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Learn the art, craft & business of songwriting from hit songwriter, Brent Baxter!

The Frettie Journal
A collection of interviews, updates, tips and resources for songwriters.

Education: “Keep Your Story Moving” by Brent Baxter

All, Tips & Resources by Guest Author: Brent Baxter on September 04, 2014

Today we are excited to have Nashville songwriter Brent Baxter contribute to the Frettie Journal. If you're not familiar with Brent Baxter, he's not just a songwriter with songs recorded by Alan Jackson (the top 5 country hit “Monday Morning Church”), Lady Antebellum, Randy Travis, Joe Nichols, Lonestar, Ray Stevens, Gord Bamford, Andy Griggs, Steve Cropper, Buddy Jewell, and others. He's also the man behind the growing songwriting blog called Man Vs. Row. On his blog Brent shares valuable tips (like the one below) with his audience every week. We want to thank Brent for opening his mind to you. We encourage you all to check out his blog and join his mailing list.

Here's the guest blog post!

Keep Your Story Moving by Brent Baxter

I’m sure most of you are familiar with the phrase, “you sound like a broken record.” Well, if your song sounds like a broken record, it will probably never end up on a record.

A song is a story, whether it’s a classic story song, like “The Gambler” or more of a moment-in-time. And the primary characteristic of a story is that it has a distinct beginning, middle, and ending.

There should be motion. The song should leave the listener in a different place than where they were when the song started.

If your songs don’t have that motion, they usually get pretty boring to the listener. Why? Because you’re not telling them anything new. And I don’t mean “new” as in something they’ve never heard in a song before (although, it’s good if you can do that). By “new,” I mean something the listener hasn’t already heard in that same song.

I know when I was a younger writer, my first verse would say something like, “she just walked out the door” with a chorus that said, “I can’t live without her.” And that’s fine, but my second verse would also basically say, “she just walked out the door.”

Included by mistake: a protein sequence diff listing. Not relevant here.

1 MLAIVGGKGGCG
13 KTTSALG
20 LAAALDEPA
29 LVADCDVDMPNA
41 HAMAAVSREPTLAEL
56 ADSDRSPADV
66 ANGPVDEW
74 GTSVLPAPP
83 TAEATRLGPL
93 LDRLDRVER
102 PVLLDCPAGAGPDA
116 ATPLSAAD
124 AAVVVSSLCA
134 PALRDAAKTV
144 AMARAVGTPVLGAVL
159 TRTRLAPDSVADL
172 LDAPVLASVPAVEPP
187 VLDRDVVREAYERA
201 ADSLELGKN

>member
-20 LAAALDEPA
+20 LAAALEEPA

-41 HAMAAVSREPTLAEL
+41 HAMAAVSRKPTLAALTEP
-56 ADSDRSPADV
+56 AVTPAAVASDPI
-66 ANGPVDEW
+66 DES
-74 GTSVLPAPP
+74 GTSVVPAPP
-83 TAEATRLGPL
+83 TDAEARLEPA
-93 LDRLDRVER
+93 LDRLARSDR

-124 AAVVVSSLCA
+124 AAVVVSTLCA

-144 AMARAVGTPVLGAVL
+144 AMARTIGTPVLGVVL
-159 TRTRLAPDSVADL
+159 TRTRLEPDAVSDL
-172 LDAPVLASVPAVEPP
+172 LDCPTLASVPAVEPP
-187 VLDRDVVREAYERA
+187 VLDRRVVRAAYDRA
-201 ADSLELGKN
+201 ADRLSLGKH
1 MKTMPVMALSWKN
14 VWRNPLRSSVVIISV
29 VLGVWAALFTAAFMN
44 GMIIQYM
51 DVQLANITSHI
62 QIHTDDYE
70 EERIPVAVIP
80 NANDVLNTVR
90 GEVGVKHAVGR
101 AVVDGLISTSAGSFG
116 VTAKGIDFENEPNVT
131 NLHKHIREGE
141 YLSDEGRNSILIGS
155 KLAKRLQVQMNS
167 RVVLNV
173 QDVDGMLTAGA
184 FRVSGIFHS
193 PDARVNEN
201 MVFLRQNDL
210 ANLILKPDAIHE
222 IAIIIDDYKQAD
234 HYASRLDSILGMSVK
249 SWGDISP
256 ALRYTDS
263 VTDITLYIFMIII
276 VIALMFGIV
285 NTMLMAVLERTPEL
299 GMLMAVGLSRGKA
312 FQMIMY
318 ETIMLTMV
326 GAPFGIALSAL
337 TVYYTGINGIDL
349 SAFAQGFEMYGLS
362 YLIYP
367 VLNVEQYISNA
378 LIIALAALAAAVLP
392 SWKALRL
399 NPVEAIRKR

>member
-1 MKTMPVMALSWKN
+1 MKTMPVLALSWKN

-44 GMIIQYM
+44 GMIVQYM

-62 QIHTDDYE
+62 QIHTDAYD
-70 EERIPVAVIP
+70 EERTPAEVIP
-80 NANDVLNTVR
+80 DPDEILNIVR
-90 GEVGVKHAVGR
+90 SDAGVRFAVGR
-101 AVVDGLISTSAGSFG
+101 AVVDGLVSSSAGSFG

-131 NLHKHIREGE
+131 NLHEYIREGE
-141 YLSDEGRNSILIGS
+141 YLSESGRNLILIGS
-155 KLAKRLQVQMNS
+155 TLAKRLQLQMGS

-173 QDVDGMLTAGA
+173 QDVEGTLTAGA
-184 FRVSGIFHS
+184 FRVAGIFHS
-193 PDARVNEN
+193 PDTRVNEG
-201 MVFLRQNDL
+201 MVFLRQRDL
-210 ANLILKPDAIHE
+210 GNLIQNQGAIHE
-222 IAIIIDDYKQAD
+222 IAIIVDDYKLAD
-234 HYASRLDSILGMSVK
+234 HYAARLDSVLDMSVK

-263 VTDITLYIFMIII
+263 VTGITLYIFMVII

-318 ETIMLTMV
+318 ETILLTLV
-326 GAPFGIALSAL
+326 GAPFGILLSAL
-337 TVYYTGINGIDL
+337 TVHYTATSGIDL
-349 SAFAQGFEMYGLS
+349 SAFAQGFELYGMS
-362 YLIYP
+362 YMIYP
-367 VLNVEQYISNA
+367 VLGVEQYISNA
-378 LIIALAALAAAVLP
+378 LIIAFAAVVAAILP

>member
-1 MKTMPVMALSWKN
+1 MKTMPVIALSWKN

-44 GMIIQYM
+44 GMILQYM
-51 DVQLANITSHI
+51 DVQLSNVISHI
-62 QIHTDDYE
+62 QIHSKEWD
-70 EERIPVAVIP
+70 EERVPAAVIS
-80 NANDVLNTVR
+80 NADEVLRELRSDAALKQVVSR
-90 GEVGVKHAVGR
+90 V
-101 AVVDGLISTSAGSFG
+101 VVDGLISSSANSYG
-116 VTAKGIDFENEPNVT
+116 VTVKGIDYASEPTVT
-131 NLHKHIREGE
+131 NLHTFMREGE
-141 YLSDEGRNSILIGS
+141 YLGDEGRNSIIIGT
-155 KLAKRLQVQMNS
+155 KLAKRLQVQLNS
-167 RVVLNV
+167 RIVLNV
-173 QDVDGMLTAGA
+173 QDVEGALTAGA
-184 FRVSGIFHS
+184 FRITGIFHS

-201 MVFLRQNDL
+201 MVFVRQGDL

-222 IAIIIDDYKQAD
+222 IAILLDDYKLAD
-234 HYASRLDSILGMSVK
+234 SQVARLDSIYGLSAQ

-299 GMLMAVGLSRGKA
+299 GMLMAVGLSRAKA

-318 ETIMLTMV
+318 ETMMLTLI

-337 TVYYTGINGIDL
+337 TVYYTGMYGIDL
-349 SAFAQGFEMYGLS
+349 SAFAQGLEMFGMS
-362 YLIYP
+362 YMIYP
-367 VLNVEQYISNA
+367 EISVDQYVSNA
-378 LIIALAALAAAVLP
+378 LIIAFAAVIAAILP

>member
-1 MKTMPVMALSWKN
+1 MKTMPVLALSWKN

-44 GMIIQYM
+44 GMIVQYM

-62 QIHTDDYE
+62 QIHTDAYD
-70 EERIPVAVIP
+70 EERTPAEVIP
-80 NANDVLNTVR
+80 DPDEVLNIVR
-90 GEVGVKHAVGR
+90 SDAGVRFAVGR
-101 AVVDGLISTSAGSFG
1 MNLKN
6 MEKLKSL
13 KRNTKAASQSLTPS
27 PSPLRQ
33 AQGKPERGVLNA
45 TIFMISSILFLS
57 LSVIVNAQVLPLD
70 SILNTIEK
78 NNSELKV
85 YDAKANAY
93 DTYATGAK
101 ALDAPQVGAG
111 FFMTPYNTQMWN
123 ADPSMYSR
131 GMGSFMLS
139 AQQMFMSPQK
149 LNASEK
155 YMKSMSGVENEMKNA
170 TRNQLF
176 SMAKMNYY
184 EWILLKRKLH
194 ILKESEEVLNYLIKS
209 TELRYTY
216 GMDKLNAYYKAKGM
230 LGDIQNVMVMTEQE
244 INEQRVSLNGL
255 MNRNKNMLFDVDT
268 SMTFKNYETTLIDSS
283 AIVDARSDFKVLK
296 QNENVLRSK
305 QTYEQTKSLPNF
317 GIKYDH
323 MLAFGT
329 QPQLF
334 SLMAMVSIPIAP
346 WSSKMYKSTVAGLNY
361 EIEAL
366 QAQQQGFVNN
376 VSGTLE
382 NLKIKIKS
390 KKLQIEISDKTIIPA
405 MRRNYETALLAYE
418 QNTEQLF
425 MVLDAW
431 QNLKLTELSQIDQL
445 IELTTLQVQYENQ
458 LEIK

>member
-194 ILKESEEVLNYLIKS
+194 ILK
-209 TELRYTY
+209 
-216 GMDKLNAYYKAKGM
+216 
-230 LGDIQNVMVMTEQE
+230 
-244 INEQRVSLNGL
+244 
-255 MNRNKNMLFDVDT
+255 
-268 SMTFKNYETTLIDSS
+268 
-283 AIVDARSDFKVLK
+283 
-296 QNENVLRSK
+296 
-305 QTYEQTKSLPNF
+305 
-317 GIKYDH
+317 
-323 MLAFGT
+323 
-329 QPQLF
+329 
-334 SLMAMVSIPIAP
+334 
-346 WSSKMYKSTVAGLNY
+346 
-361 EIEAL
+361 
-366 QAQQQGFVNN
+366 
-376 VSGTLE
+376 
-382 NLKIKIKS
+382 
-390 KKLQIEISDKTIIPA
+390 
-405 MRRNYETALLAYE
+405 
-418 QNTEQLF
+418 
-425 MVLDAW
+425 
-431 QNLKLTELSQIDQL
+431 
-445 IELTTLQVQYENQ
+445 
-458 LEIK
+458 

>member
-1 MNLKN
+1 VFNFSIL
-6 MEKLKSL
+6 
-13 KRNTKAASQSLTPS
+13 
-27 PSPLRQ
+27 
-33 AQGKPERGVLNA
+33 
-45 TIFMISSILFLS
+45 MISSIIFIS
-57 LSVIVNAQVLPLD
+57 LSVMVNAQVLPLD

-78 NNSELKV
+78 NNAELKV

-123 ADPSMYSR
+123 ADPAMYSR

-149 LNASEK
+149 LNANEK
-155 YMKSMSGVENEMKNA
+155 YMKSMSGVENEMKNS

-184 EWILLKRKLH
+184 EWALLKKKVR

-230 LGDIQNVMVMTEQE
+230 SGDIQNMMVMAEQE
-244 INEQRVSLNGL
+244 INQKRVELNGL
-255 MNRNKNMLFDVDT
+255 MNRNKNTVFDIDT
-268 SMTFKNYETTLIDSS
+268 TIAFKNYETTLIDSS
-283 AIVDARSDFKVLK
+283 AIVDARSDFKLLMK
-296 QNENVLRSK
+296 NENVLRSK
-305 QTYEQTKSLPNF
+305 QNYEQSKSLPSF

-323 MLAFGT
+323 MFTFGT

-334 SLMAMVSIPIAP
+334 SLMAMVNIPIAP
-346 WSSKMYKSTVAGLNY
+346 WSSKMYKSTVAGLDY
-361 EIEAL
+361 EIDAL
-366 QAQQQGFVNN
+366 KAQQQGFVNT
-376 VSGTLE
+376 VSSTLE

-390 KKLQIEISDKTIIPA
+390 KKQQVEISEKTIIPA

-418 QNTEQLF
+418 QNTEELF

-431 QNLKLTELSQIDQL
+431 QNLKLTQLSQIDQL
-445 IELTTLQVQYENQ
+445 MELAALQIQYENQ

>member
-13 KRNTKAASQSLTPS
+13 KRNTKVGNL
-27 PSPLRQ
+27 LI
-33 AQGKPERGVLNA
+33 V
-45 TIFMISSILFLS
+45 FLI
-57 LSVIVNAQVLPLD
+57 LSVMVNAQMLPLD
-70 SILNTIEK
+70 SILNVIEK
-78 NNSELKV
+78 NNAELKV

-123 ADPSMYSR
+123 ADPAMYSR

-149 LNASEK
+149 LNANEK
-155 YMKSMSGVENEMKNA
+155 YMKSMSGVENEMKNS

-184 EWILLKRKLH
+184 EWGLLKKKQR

There’s nothing new there! I might have different details, but if the story doesn’t go anywhere, I’m not doing my job. So I started using a technique I probably got from Pat Pattison’s book, “Writing Better Lyrics.” It’s a great book- you should check it out.

The technique is called “song mapping.” Here’s how it works: in the most simple terms, write out what each part of the song is saying. I mean in the most simple terms- no colors, no visuals, just as simple as you can say it. For example:

Verse 1: She just walked out the door.
Chorus: I can’t live without her.
Verse 2: She just walked out the door.
Chorus: I can’t live without her.

So, if the verses on your map both say the same thing, like “she just walked out the door,” you know you aren’t taking the listener anywhere. Take another look the verses.

If one verse says, “she just walked out the door,” the other verse should tell us something else. Maybe it says, “I don’t know how I’ll make it through tonight.” That way, when you come back to your chorus us “I can’t live without her,” you see it in a different light. I’ll talk more about this in a moment.

Verse 1: She just walked out the door.
Chorus: I can’t live without her.